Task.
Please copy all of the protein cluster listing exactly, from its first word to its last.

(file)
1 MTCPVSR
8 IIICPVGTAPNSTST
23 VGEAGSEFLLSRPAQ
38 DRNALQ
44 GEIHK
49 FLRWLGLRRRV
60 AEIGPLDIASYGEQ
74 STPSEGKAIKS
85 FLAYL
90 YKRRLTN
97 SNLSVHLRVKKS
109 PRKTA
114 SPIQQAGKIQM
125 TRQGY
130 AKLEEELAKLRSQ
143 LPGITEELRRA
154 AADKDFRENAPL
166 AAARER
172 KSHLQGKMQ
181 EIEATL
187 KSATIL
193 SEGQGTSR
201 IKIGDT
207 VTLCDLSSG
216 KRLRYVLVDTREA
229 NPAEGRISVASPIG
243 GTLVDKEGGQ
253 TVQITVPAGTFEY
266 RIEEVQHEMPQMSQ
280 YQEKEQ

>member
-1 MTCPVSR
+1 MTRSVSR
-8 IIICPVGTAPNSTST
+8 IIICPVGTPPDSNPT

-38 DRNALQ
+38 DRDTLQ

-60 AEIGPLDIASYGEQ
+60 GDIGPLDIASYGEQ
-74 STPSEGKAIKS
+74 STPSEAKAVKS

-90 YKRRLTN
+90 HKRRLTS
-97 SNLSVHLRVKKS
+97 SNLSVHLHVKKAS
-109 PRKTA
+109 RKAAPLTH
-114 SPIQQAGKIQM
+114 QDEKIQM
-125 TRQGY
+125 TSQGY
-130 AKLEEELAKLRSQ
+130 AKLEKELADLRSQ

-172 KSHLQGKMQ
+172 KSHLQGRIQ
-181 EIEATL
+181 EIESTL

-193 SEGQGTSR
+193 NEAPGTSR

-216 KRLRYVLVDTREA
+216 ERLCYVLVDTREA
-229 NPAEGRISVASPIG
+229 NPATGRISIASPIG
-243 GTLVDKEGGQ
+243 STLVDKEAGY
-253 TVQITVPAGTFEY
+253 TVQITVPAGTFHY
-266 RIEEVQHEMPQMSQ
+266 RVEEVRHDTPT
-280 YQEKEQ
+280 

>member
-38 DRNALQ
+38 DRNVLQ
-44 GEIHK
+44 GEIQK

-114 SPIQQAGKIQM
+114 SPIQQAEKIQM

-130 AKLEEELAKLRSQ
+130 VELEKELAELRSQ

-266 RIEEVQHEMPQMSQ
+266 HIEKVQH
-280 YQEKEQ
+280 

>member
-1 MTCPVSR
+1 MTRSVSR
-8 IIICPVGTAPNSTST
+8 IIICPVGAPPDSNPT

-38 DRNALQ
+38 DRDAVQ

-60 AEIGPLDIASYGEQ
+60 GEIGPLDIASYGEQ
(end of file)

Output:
1 MTCPVSR
8 IIICPVGTAPNSTST
23 VGEAGSEFLLSRPAQ
38 DRNALQ
44 GEIHK
49 FLRWLGLRRRV
60 AEIGPLDIASYGEQ
74 STPSEGKAIKS
85 FLAYL
90 YKRRLTN
97 SNLSVHLRVKKS
109 PRKTA
114 SPIQQAGKIQM
125 TRQGY
130 AKLEEELAKLRSQ
143 LPGITEELRRA
154 AADKDFRENAPL
166 AAARER
172 KSHLQGKMQ
181 EIEATL
187 KSATIL
193 SEGQGTSR
201 IKIGDT
207 VTLCDLSSG
216 KRLRYVLVDTREA
229 NPAEGRISVASPIG
243 GTLVDKEGGQ
253 TVQITVPAGTFEY
266 RIEEVQHEMPQMSQ
280 YQEKEQ

>member
-1 MTCPVSR
+1 MTRSVSR
-8 IIICPVGTAPNSTST
+8 IIICPVGTPPDSNPT

-38 DRNALQ
+38 DRDTLQ

-60 AEIGPLDIASYGEQ
+60 GDIGPLDIASYGEQ
-74 STPSEGKAIKS
+74 STPSEAKAVKS

-90 YKRRLTN
+90 HKRRLTS
-97 SNLSVHLRVKKS
+97 SNLSVHLHVKKAS
-109 PRKTA
+109 RKAAPLTH
-114 SPIQQAGKIQM
+114 QDEKIQM
-125 TRQGY
+125 TSQGY
-130 AKLEEELAKLRSQ
+130 AKLEKELADLRSQ

-172 KSHLQGKMQ
+172 KSHLQGRIQ
-181 EIEATL
+181 EIESTL

-193 SEGQGTSR
+193 NEAPGTSR

-216 KRLRYVLVDTREA
+216 ERLCYVLVDTREA
-229 NPAEGRISVASPIG
+229 NPATGRISIASPIG
-243 GTLVDKEGGQ
+243 STLVDKEAGY
-253 TVQITVPAGTFEY
+253 TVQITVPAGTFHY
-266 RIEEVQHEMPQMSQ
+266 RVEEVRHDTPT
-280 YQEKEQ
+280 

>member
-38 DRNALQ
+38 DRNVLQ
-44 GEIHK
+44 GEIQK

-114 SPIQQAGKIQM
+114 SPIQQAEKIQM

-130 AKLEEELAKLRSQ
+130 VELEKELAELRSQ

-266 RIEEVQHEMPQMSQ
+266 HIEKVQH
-280 YQEKEQ
+280 

>member
-1 MTCPVSR
+1 MTRSVSR
-8 IIICPVGTAPNSTST
+8 IIICPVGAPPDSNPT

-38 DRNALQ
+38 DRDAVQ

-60 AEIGPLDIASYGEQ
+60 GEIGPLDIASYGEQ